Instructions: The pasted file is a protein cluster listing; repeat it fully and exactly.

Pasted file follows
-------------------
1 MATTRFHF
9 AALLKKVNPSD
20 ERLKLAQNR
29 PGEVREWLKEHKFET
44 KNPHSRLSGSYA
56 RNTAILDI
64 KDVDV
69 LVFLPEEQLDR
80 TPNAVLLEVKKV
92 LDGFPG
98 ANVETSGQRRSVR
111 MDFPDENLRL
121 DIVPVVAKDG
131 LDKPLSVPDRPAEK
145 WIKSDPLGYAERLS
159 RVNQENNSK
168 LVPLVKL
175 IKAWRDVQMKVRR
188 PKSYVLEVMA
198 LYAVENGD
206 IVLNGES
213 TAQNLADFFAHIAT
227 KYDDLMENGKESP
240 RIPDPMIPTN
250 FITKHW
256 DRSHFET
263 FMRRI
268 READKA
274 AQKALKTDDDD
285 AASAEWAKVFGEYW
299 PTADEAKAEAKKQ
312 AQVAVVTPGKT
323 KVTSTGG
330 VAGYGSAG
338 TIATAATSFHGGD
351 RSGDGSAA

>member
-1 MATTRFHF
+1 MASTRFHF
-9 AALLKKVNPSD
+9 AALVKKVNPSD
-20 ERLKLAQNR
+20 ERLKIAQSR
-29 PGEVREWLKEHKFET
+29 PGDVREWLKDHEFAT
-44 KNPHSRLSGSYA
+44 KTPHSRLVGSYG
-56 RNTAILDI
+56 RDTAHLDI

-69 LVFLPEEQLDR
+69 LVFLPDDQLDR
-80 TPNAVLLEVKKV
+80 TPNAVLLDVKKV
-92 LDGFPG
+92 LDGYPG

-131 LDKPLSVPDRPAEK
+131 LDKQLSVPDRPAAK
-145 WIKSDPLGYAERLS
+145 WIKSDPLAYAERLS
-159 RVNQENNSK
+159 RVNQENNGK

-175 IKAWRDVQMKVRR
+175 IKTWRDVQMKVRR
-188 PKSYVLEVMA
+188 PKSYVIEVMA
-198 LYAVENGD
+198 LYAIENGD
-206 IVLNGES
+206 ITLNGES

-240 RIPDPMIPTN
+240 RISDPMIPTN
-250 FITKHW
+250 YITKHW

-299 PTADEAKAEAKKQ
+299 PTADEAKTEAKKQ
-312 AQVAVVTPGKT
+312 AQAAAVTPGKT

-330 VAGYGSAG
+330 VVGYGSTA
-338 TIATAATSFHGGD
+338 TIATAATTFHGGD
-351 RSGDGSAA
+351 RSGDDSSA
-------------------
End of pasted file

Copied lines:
1 MATTRFHF
9 AALLKKVNPSD
20 ERLKLAQNR
29 PGEVREWLKEHKFET
44 KNPHSRLSGSYA
56 RNTAILDI
64 KDVDV
69 LVFLPEEQLDR
80 TPNAVLLEVKKV
92 LDGFPG
98 ANVETSGQRRSVR
111 MDFPDENLRL
121 DIVPVVAKDG
131 LDKPLSVPDRPAEK
145 WIKSDPLGYAERLS
159 RVNQENNSK
168 LVPLVKL
175 IKAWRDVQMKVRR
188 PKSYVLEVMA
198 LYAVENGD
206 IVLNGES
213 TAQNLADFFAHIAT
227 KYDDLMENGKESP
240 RIPDPMIPTN
250 FITKHW
256 DRSHFET
263 FMRRI
268 READKA
274 AQKALKTDDDD
285 AASAEWAKVFGEYW
299 PTADEAKAEAKKQ
312 AQVAVVTPGKT
323 KVTSTGG
330 VAGYGSAG
338 TIATAATSFHGGD
351 RSGDGSAA

>member
-1 MATTRFHF
+1 MASTRFHF
-9 AALLKKVNPSD
+9 AALVKKVNPSD
-20 ERLKLAQNR
+20 ERLKIAQSR
-29 PGEVREWLKEHKFET
+29 PGDVREWLKDHEFAT
-44 KNPHSRLSGSYA
+44 KTPHSRLVGSYG
-56 RNTAILDI
+56 RDTAHLDI

-69 LVFLPEEQLDR
+69 LVFLPDDQLDR
-80 TPNAVLLEVKKV
+80 TPNAVLLDVKKV
-92 LDGFPG
+92 LDGYPG

-131 LDKPLSVPDRPAEK
+131 LDKQLSVPDRPAAK
-145 WIKSDPLGYAERLS
+145 WIKSDPLAYAERLS
-159 RVNQENNSK
+159 RVNQENNGK

-175 IKAWRDVQMKVRR
+175 IKTWRDVQMKVRR
-188 PKSYVLEVMA
+188 PKSYVIEVMA
-198 LYAVENGD
+198 LYAIENGD
-206 IVLNGES
+206 ITLNGES

-240 RIPDPMIPTN
+240 RISDPMIPTN
-250 FITKHW
+250 YITKHW

-299 PTADEAKAEAKKQ
+299 PTADEAKTEAKKQ
-312 AQVAVVTPGKT
+312 AQAAAVTPGKT

-330 VAGYGSAG
+330 VVGYGSTA
-338 TIATAATSFHGGD
+338 TIATAATTFHGGD
-351 RSGDGSAA
+351 RSGDDSSA